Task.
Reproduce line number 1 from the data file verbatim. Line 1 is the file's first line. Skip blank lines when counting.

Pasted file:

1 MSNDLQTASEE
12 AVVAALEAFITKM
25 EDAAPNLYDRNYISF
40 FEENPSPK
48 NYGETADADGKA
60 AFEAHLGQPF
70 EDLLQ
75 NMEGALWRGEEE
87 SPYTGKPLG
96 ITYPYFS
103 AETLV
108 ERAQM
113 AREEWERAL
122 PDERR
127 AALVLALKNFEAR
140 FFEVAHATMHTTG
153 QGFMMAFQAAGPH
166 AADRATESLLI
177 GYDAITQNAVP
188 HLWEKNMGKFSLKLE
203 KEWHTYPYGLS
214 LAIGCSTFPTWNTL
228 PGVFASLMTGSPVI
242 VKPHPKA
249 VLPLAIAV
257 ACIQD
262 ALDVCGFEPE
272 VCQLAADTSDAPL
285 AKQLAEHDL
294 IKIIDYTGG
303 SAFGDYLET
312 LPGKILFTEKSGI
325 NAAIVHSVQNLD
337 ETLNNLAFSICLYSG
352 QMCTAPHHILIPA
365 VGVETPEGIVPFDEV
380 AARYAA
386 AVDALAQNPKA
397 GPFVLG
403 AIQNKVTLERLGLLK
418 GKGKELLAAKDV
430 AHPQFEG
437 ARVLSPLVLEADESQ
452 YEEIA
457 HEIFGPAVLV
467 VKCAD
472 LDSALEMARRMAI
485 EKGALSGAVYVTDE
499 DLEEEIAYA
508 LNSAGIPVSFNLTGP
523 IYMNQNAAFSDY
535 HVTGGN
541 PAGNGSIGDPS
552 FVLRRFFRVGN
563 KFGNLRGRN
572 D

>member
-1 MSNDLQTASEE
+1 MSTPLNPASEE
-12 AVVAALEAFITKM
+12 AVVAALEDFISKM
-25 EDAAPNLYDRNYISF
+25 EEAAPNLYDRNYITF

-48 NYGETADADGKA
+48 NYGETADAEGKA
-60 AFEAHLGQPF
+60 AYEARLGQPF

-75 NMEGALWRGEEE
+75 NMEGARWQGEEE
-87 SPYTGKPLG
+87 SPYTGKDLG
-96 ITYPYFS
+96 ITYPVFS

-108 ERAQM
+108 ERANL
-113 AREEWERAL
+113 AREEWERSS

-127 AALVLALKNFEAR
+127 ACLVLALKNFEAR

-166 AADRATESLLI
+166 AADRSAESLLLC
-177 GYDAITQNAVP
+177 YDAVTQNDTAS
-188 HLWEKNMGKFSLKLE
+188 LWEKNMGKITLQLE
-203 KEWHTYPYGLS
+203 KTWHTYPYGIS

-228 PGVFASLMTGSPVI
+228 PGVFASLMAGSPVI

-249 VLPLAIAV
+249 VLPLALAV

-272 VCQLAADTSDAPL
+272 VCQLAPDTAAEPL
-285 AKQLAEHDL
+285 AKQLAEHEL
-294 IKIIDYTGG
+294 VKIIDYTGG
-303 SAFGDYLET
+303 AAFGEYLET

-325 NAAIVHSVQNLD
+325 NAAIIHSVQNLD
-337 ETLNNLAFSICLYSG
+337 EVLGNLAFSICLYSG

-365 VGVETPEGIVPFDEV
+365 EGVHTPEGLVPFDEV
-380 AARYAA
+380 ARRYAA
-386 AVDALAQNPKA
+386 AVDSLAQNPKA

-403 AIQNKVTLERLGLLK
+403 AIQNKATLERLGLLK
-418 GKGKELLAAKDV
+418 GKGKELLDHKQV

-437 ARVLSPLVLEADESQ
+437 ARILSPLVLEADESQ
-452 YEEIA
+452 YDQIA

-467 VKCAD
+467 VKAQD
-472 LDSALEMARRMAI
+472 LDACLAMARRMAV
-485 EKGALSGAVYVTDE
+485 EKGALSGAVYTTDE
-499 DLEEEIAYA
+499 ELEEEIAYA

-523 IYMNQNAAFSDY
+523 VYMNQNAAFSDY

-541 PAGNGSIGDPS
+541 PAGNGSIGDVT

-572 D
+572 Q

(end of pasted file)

1 MSNDLQTASEE